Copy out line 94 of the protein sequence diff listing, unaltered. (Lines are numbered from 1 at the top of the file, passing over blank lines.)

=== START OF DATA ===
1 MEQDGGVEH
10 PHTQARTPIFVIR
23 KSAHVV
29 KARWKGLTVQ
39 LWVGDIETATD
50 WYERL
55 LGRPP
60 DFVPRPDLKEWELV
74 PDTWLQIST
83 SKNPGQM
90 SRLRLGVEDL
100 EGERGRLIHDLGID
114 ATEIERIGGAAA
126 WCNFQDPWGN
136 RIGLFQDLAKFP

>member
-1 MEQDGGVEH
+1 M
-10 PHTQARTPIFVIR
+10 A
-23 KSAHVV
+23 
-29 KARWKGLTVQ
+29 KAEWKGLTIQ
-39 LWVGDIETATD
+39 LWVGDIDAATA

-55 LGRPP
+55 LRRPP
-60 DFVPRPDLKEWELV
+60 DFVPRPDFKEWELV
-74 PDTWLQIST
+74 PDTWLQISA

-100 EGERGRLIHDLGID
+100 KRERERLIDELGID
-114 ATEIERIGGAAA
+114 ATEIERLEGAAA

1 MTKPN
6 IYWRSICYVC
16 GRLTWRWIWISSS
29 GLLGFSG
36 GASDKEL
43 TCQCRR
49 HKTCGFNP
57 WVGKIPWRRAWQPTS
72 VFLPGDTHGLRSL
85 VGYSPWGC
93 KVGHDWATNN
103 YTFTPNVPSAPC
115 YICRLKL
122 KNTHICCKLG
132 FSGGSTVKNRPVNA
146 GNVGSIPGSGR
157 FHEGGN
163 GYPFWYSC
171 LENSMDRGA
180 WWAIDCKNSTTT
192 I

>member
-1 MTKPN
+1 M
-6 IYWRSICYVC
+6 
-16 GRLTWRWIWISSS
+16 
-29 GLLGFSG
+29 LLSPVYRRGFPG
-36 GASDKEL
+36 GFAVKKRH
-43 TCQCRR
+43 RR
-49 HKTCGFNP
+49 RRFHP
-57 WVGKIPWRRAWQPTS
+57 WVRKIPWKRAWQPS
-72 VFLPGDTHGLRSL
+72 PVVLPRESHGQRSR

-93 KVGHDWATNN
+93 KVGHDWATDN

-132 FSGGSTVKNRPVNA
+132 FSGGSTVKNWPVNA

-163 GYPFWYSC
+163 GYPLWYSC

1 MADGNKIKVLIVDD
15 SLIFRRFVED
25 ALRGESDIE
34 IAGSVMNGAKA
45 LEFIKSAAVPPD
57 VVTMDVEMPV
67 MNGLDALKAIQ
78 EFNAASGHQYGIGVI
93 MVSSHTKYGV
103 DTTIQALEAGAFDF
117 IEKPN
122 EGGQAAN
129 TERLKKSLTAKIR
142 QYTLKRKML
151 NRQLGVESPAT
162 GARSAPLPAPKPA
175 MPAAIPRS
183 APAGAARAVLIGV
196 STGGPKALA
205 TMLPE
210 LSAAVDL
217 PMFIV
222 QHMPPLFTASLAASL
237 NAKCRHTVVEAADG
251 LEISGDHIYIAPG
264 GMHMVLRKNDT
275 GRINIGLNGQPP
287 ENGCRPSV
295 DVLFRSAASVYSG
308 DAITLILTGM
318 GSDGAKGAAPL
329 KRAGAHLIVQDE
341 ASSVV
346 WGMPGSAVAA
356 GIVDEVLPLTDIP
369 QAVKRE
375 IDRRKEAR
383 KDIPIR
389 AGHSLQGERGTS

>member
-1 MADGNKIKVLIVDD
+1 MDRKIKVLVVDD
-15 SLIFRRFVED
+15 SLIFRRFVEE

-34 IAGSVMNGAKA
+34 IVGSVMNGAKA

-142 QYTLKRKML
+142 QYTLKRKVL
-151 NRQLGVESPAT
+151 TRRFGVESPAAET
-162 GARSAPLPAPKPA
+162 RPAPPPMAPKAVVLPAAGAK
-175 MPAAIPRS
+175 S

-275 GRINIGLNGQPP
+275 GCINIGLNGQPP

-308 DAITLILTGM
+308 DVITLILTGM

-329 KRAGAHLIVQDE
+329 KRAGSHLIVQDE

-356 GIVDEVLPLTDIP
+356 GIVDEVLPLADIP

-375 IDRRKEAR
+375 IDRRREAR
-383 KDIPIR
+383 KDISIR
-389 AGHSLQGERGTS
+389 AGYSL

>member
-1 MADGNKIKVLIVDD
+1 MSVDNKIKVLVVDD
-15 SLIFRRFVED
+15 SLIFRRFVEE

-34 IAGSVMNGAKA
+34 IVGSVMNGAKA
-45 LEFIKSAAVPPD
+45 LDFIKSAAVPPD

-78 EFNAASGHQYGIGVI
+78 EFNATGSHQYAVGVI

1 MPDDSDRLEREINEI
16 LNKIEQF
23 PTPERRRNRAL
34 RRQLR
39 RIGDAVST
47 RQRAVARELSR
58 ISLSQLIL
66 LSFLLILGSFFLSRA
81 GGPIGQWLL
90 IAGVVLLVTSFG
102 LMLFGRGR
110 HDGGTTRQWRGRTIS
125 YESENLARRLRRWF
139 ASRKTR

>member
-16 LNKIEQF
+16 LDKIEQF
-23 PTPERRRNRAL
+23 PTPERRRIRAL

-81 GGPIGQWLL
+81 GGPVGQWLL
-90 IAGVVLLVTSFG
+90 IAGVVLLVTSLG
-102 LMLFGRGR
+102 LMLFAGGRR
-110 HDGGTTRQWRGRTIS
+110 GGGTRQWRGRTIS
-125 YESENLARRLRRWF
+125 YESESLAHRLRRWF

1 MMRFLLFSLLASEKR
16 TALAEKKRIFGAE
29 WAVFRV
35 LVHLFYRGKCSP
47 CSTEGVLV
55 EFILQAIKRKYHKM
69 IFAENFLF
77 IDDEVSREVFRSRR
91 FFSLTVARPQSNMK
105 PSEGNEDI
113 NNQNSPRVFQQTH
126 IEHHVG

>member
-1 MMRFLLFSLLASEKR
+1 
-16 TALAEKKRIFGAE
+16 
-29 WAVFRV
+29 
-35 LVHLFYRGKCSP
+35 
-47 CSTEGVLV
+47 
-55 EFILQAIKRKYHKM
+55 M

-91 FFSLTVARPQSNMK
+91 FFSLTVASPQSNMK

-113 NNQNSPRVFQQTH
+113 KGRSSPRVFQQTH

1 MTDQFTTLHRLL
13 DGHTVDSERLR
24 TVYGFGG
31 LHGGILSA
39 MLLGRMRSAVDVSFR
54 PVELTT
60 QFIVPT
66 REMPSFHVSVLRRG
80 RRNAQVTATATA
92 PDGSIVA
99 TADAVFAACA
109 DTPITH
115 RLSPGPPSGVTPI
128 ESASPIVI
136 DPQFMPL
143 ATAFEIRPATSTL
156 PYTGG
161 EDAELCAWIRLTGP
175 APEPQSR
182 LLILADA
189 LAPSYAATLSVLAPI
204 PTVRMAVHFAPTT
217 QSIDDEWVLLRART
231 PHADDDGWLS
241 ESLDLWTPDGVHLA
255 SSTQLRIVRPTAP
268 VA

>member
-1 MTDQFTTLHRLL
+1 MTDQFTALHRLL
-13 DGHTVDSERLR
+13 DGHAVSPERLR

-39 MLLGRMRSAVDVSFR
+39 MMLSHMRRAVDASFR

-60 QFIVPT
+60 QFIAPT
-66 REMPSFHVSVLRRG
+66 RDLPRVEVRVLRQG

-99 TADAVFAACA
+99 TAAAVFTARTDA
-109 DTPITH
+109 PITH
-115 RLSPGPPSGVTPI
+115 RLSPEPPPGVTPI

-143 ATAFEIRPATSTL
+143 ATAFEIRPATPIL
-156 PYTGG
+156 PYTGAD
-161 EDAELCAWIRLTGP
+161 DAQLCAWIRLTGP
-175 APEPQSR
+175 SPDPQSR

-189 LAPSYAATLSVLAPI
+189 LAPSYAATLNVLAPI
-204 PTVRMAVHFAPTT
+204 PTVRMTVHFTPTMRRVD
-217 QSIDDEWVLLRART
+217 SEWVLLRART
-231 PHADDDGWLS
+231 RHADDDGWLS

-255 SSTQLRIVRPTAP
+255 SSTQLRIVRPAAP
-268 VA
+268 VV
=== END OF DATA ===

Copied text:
122 EGGQAAN